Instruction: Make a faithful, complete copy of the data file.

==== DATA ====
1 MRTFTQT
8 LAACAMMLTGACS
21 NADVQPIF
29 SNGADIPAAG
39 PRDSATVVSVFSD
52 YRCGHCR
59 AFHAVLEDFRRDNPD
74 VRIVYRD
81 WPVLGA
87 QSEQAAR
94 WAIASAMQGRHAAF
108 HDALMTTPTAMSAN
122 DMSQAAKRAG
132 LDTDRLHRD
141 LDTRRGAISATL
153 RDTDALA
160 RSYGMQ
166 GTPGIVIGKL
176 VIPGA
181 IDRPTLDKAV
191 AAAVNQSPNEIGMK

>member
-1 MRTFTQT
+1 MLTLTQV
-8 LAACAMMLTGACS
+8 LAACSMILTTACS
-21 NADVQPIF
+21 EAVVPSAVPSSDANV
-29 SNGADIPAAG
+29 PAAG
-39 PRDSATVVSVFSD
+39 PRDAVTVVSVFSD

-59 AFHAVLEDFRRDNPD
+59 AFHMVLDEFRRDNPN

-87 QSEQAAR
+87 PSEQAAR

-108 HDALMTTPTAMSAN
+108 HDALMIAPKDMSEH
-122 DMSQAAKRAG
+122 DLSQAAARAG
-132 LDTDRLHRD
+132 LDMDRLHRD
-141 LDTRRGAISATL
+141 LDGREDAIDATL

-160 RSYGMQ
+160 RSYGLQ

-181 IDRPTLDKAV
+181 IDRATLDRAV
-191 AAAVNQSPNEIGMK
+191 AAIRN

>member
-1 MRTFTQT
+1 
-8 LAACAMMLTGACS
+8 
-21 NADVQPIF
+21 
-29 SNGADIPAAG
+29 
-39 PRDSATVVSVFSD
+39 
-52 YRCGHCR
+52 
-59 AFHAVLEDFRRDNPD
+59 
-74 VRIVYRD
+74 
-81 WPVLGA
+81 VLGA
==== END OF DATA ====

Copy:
1 MRTFTQT
8 LAACAMMLTGACS
21 NADVQPIF
29 SNGADIPAAG
39 PRDSATVVSVFSD
52 YRCGHCR
59 AFHAVLEDFRRDNPD
74 VRIVYRD
81 WPVLGA
87 QSEQAAR
94 WAIASAMQGRHAAF
108 HDALMTTPTAMSAN
122 DMSQAAKRAG
132 LDTDRLHRD
141 LDTRRGAISATL
153 RDTDALA
160 RSYGMQ
166 GTPGIVIGKL
176 VIPGA
181 IDRPTLDKAV
191 AAAVNQSPNEIGMK

>member
-1 MRTFTQT
+1 MLTLTQV
-8 LAACAMMLTGACS
+8 LAACSMILTTACS
-21 NADVQPIF
+21 EAVVPSAVPSSDANV
-29 SNGADIPAAG
+29 PAAG
-39 PRDSATVVSVFSD
+39 PRDAVTVVSVFSD

-59 AFHAVLEDFRRDNPD
+59 AFHMVLDEFRRDNPN

-87 QSEQAAR
+87 PSEQAAR

-108 HDALMTTPTAMSAN
+108 HDALMIAPKDMSEH
-122 DMSQAAKRAG
+122 DLSQAAARAG
-132 LDTDRLHRD
+132 LDMDRLHRD
-141 LDTRRGAISATL
+141 LDGREDAIDATL

-160 RSYGMQ
+160 RSYGLQ

-181 IDRPTLDKAV
+181 IDRATLDRAV
-191 AAAVNQSPNEIGMK
+191 AAIRN

>member
-1 MRTFTQT
+1 
-8 LAACAMMLTGACS
+8 
-21 NADVQPIF
+21 
-29 SNGADIPAAG
+29 
-39 PRDSATVVSVFSD
+39 
-52 YRCGHCR
+52 
-59 AFHAVLEDFRRDNPD
+59 
-74 VRIVYRD
+74 
-81 WPVLGA
+81 VLGA